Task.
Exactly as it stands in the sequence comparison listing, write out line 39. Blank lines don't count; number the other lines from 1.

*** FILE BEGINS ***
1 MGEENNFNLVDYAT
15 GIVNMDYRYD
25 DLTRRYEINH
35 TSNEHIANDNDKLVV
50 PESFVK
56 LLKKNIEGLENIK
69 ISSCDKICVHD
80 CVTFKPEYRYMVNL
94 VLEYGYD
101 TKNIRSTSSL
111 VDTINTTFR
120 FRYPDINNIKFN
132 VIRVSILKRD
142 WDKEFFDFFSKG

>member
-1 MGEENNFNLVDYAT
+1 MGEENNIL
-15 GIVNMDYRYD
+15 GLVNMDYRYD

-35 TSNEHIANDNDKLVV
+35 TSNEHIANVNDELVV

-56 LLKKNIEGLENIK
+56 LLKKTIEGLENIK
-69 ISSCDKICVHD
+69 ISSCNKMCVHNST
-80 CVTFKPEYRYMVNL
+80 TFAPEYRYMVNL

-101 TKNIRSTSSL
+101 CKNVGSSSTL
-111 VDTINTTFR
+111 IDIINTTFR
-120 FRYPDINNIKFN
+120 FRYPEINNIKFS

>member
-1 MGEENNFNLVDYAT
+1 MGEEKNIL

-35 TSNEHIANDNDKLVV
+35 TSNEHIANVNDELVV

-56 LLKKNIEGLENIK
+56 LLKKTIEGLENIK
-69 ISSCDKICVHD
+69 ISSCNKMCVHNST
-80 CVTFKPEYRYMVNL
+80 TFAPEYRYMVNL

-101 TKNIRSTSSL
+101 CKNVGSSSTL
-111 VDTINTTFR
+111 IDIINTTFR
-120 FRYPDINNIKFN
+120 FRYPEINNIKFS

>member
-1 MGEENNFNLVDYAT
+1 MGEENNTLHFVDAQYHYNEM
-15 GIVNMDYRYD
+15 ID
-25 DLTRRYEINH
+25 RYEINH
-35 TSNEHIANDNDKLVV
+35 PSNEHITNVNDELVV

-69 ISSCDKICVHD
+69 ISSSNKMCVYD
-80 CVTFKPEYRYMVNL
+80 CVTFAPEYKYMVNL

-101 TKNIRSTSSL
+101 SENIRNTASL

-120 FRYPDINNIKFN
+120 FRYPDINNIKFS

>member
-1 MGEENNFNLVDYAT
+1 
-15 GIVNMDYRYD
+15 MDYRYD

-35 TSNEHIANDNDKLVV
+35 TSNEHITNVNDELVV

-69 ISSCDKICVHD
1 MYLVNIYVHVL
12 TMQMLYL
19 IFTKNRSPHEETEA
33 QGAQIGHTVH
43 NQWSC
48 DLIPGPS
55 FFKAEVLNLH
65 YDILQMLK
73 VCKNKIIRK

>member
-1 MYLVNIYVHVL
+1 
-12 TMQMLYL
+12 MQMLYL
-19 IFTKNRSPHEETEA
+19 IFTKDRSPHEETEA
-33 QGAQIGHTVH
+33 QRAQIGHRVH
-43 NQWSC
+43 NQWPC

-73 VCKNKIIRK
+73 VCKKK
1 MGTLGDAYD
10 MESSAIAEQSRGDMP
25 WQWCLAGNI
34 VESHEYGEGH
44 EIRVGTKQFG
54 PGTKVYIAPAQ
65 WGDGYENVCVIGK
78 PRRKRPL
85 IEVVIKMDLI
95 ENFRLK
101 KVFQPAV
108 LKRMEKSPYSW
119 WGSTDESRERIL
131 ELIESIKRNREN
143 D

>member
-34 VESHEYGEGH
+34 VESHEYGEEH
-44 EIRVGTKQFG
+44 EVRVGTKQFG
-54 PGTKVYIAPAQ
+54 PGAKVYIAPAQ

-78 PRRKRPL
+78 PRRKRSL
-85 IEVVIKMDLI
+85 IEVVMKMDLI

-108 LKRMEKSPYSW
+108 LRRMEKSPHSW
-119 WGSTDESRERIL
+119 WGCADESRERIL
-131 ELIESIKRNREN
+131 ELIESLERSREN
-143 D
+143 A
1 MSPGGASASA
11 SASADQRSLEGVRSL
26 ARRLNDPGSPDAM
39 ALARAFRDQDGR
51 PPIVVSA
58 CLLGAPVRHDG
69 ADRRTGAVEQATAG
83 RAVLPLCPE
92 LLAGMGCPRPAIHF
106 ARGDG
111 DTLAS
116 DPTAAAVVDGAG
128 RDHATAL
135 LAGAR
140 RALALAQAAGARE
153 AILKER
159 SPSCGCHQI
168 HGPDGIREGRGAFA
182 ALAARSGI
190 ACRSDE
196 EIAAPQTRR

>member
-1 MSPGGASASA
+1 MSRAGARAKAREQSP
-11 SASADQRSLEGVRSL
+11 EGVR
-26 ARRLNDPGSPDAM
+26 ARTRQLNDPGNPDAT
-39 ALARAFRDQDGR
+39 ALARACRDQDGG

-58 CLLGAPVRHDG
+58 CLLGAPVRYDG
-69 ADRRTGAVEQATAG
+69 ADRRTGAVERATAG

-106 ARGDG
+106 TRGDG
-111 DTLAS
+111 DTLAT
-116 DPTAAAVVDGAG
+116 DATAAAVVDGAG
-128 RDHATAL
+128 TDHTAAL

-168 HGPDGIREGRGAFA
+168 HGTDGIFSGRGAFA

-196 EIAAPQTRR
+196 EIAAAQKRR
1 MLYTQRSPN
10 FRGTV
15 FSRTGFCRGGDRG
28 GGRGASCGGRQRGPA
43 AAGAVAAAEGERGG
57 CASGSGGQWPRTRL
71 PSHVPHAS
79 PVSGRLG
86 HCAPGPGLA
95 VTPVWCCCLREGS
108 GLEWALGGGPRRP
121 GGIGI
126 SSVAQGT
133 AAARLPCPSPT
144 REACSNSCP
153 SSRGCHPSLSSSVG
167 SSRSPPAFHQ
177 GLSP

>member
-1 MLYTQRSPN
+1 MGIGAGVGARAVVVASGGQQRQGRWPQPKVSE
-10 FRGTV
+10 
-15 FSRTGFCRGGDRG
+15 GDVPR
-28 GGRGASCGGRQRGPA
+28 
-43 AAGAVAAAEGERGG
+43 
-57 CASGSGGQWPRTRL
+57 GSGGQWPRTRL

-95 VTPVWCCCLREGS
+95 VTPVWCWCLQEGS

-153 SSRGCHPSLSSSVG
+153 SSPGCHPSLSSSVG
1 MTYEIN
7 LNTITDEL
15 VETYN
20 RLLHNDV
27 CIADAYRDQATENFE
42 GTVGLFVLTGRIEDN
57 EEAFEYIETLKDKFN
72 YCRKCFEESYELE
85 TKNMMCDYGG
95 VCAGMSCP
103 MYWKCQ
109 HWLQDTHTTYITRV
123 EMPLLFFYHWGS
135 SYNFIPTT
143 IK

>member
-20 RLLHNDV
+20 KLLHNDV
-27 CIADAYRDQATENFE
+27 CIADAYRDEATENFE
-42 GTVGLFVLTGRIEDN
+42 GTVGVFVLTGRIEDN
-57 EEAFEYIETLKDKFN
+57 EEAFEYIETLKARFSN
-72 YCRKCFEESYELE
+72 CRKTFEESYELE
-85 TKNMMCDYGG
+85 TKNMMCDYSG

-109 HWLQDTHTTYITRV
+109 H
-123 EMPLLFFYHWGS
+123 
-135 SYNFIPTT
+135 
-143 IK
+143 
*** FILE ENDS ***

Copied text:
-56 LLKKNIEGLENIK